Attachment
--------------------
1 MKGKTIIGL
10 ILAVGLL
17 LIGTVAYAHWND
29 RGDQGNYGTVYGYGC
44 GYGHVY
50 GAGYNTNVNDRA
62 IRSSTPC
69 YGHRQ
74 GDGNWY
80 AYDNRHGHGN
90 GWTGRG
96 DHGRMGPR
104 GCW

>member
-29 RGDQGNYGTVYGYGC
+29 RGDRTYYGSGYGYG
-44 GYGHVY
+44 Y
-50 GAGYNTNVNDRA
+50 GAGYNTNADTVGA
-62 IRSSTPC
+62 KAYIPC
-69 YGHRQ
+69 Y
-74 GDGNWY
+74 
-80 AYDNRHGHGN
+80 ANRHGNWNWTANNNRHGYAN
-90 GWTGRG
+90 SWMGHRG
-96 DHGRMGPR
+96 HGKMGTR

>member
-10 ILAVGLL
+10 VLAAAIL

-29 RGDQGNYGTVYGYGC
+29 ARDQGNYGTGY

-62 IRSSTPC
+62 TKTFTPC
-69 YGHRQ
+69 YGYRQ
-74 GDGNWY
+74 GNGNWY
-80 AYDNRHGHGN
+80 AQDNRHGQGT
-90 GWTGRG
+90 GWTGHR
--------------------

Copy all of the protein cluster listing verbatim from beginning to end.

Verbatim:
1 MKGKTIIGL
10 ILAVGLL
17 LIGTVAYAHWND
29 RGDQGNYGTVYGYGC
44 GYGHVY
50 GAGYNTNVNDRA
62 IRSSTPC
69 YGHRQ
74 GDGNWY
80 AYDNRHGHGN
90 GWTGRG
96 DHGRMGPR
104 GCW

>member
-29 RGDQGNYGTVYGYGC
+29 RGDRTYYGSGYGYG
-44 GYGHVY
+44 Y
-50 GAGYNTNVNDRA
+50 GAGYNTNADTVGA
-62 IRSSTPC
+62 KAYIPC
-69 YGHRQ
+69 Y
-74 GDGNWY
+74 
-80 AYDNRHGHGN
+80 ANRHGNWNWTANNNRHGYAN
-90 GWTGRG
+90 SWMGHRG
-96 DHGRMGPR
+96 HGKMGTR

>member
-10 ILAVGLL
+10 VLAAAIL

-29 RGDQGNYGTVYGYGC
+29 ARDQGNYGTGY

-62 IRSSTPC
+62 TKTFTPC
-69 YGHRQ
+69 YGYRQ
-74 GDGNWY
+74 GNGNWY
-80 AYDNRHGHGN
+80 AQDNRHGQGT
-90 GWTGRG
+90 GWTGHR